Many people from across the political spectrum are shaking their heads over the recent Apple tax scandal. But it is only the latest example of the corporate malfeasance and misconduct that have flourished as politicians and regulators on both sides of the Atlantic either failed to do their jobs or actively contributed to a tainted corporate culture.
Let’s connect the dots. Panama Papers…LuxLeaks…Lehman Brothers and Bear Stearns…Volkswagen emissions scandal… Parmalat fraud…Libor interest rates rigging. And now Apple — this Silicon Valley darling allegedly operating what has been called “its own untaxed Bermuda Triangle.” It has been accused of funneling its earnings through a paper headquarters in Ireland where it received illegal tax breaks. Last year Apple apparently paid a corporate income tax of just 0.005%, which means that on every €1 million in profits it paid a measly €50 in taxes — not enough to buy even a goblet of fine Waterford Crystal. The European Commission has demanded that Apple pay €14.5 billion in back taxes, which is about the size of the economies of Iceland and Cyprus.
This is a very big deal. With much-needed debate occurring about the “winners and losers of globalization,” we have re-discovered the epicenter of the earthquake that any democracy worth its reputation ignores at its peril. Globalization has unleashed a frenzy of “tax haven shopping” by the wealthy. Who doesn’t want to avoid taxes? But only wealthy special interests can afford the lawyers and the accountants who know how to hide it or shift it to low-tax countries. The problem is not just the loss of tax revenue, which depletes national treasuries and governments’ ability to provide effective services. It’s also that these scandals make a mockery of “fairness.” They contribute mightily to the perception that the system is rigged by a cozy coterie of insiders.
That in turn has fed the rise of politicians and parties like Donald Trump and Alternative für Deutschland (AfD), as well as the Brexit vote. Populist candidates and parties thrive when economic times are difficult and outcomes perceived as unfair. Average wages in the US have been flat for several decades. Following the economic collapse in 2008, the richest 10% of Americans now own three-fourths of the nation’s wealth. While corporate profits are at an all-time high, US companies have become extremely skilled at creating foreign shell companies. Besides Apple, companies such as Walmart, Microsoft, Pfizer, Google, General Electric and Exxon Mobil have stashed more than €2 trillion in untaxed profits in offshore tax havens. At the same time, these companies have enjoyed €11 trillion in federal loans, bailouts and loan guarantees. The largest companies pay an effective tax rate of less than 13 percent – lower than most middle class families. The corporate share of US federal tax revenues has declined from 33 percent in 1952 to 11 percent today. These US businesses have quit re-investing in America.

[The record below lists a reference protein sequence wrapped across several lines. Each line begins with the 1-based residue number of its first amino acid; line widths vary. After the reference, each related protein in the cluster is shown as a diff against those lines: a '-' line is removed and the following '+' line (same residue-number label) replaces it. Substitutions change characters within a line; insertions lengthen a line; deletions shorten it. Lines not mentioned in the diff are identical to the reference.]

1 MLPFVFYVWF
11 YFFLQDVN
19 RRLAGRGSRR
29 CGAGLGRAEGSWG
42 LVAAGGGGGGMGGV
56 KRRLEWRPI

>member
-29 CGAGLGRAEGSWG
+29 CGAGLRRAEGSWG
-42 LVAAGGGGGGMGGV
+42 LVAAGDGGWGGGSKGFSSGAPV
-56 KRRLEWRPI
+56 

While the Apple case is stunning in its audacity, various European member states have been challenged by similar situations. A report by Oxfam International found that “the Netherlands is the undisputed European champion in facilitating corporate tax avoidance,” with only Belgium and Cyprus coming close to matching the Dutch. That same report found that Germany is missing out on significant amounts of tax income from US multinationals, which only declare 0.7 percent of their profits to the German tax authorities because they move their sales revenue earned in Germany to nearby tax havens. A few years ago The Economist estimated that an astounding $20trn in tax revenue is missing globally, which is greater than the economic output of either the US or the EU.
Fiscal black holes
These amounts of money are shocking, the economic equivalent of an astrophysical black hole.
Compared to these missing tax revenues, government attempts to replenish their treasuries by increasing individual tax rates is small-time. When US gangster Willie Sutton was asked “Why do you rob banks?” he replied, “Because that’s where the money is.” Well, this is where the money is, an international black hole. The super-charged ability of multinational corporations and mega-wealthy tycoons to pit nations’ tax policies against each other in a race to the bottom is one of the most harmful effects that globalization has unleashed. Andrew Watt of the Hans Böckler Foundation says that, with these big transnational companies able to so easily shop around for the best tax deal, the tax burden has been shifted onto non-mobile factors, especially worker’s wages. National governments are left scraping together enough funds to pay for welfare benefits that can compensate the losers of globalization.